Brand image, name, and symbol differentiate one company from the next. The Dallas Cowboys Star is indisputably the most recognized symbol of all 32 NFL teams. That star, while clearly a success in recognition, is not going to win them any Super Bowls. What the Cowboys need is a brand, “on-the-field”, i.e. a Pittsburgh Steelers running game, a New York Giants stout defense, or a New England Patriots pass attack. This handful of teams have shown success at winning consistently because they do not go changing game plans every 2-3 years like the Cowboys. The Cowboys need to find some stability or there will be no more Super Bowls in the future.
The Giants, located in New Jersey, are known for their attitude and rough-around-the-edges state of mind. They won two Super Bowls, one in 2008 and one in 2012, both against the New England Patriots, by keeping Tom Brady and company from capitalizing on their own successful brand of passing. With an average-at-best quarterback, Eli Manning, while clutch in the 4th quarter, did not win that game with the offense. It was because of their incredible defensive pass rushing unit of Justin Tuck, Jason Pierre-Paul, Osi Umenyiora, and the rest of the crew. These young players follow the likes of the Cowboys own Tom Landry, Carl Banks, Michael Strahan, and Lawrence Taylor as some of the greatest Giants defensive talent ever seen. Their brand is hard-hitting, attack-dog assaulting defense.
The Steelers, located in Pittsburgh, are known for their blue-collar mentality and toughness. The Steelers pound the ball, relentlessly making their way into the endzone. Historically, they have used a powerful running game to win the most Super Bowls, six, out of all NFL teams. They have rushed for nearly 5,000 yards more than any other NFL team since the 1970’s. They relied on smash-mouth, run-up-the-gut football and it’s worked year after year. When they won back-to-back Super Bowl’s (twice) in 1975, 1976, 1979, and 1980, Franco Harris led the way. In 2006, Willie Parker could not be stopped from pushing his way through like a freight train. Rashard Mendenhall carried the load in the 2009 win. Other greats include Jerome Bettis, John Henry Johnson, and Rocky Bleier who all made the Steelers champions with this brand of football.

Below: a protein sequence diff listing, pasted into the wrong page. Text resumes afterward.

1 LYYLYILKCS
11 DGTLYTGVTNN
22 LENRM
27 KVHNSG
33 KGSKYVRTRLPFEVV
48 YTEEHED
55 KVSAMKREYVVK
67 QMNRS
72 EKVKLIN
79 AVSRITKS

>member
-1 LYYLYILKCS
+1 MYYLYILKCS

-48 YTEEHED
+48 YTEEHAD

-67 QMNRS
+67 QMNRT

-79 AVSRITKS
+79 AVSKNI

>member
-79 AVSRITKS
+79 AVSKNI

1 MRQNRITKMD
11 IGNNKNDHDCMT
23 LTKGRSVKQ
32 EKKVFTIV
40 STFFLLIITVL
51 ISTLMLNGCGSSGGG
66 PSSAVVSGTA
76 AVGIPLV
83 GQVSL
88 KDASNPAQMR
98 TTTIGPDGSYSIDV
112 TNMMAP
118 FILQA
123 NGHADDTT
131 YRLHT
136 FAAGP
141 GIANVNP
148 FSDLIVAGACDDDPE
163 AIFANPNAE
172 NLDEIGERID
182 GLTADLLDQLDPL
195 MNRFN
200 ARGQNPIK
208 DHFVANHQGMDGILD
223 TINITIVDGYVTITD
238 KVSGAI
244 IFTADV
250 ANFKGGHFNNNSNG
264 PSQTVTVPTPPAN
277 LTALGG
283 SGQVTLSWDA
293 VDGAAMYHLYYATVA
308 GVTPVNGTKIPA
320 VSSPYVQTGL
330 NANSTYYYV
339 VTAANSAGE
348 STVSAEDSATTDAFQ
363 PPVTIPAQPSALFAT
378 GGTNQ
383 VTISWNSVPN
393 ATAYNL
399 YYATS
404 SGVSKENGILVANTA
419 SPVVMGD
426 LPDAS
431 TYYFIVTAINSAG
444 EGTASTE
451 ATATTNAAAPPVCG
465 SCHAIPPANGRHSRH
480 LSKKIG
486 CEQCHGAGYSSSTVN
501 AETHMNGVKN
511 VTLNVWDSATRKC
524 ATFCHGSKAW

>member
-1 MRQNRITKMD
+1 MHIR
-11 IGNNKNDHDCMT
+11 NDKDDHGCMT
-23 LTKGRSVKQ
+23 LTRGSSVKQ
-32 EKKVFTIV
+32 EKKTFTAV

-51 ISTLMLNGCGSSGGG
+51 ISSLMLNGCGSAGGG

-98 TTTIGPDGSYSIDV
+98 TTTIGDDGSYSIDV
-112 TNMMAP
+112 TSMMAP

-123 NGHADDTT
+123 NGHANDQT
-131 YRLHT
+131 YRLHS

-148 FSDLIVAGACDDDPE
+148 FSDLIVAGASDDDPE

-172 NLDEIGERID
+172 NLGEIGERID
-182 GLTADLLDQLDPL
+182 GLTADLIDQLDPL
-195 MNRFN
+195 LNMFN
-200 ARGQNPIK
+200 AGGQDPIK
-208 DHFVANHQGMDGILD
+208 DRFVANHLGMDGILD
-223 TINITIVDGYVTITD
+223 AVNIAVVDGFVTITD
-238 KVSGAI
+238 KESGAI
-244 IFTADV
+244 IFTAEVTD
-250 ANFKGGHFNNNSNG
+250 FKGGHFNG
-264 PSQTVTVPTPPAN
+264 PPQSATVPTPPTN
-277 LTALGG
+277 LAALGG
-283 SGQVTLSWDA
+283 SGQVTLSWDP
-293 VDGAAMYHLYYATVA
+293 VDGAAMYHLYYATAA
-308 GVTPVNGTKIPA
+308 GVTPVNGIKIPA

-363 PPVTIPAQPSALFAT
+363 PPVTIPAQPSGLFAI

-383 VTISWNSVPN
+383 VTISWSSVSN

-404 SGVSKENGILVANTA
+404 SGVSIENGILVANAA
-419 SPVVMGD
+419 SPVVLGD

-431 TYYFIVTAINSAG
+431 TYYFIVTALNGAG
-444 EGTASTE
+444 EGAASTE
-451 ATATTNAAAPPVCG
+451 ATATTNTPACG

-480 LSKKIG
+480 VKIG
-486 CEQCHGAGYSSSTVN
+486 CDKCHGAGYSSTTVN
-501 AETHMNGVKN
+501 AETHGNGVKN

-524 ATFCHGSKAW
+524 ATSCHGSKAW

The Patriots, located in Boston, are known for their business-during-the-day, party-all-night position. Much like their home city, the Pats depend on the business-like short passes or over the middle, party-type little dinks and dunks. Tom Brady does not throw the long bomb traditionally. His wide receivers and tight ends take out chunks of yardage by moving down field in spurts. The team does not rely on their defense, nearly as much, as they know Brady can go to work and move the ball at will. Out of seven Super Bowl appearances, Brady led his team to victories in 2001, 2003, and 2004. While the defense did step up during those three wins, it was still the overall passing game brand that won the titles. Drew Bledsoe, Steve Grogan, Ben Coates, Stanley Morgan, and Deion Branch are all part of that brand of football history.
The Dallas Cowboys have not had a brand on the field to be proud of in nearly 20 years. They do not have that unique identifier that sets them apart from the other 31 teams. They have been rather manic since the 1990’s due mostly in part to the coaching carousel ride. In the 52 years of existence, the Cowboys have employed eight head coaches. The first, and by far the best, Mr. Tom Landry, coached for 29 years. He made the Cowboys into winners and he established a brand that people recognized. Fans, coaches, fellow football players knew who the Cowboys were and what they could do to the opponent. The next six head coaches never got the chance to cement their own plans into place because they all left prior to their five year anniversaries. Coach #8, Jason Garrett must take up the torch and follow in Coach Landry’s footsteps, put in an action plan, recruit those type of players, get the existing roster to buy in, and stick to it or they will continue to fail. Whether it’s a passing attack, the offense is already in place for this style, or more emphasis on the defense, only the coaching staff knows, but Jason must take control. By establishing a formula for success, the players will support the coaching staff, respect the direction, and the Cowboys will be back on center stage.
Leadership is a matter of having people look at you and gain confidence, seeing how you react. If you’re in control, they’re in control.
Despite what the media says or what a fanbase in Wisconsin decrees, the Dallas Cowboys are still America’s team. Cowboy fans can be found worldwide and they believe, every season, that they will return to the glory days and collect more Super Bowl rings. That confidence must come from the top down, but the head coach must have the ability to act and do, not just be the puppet.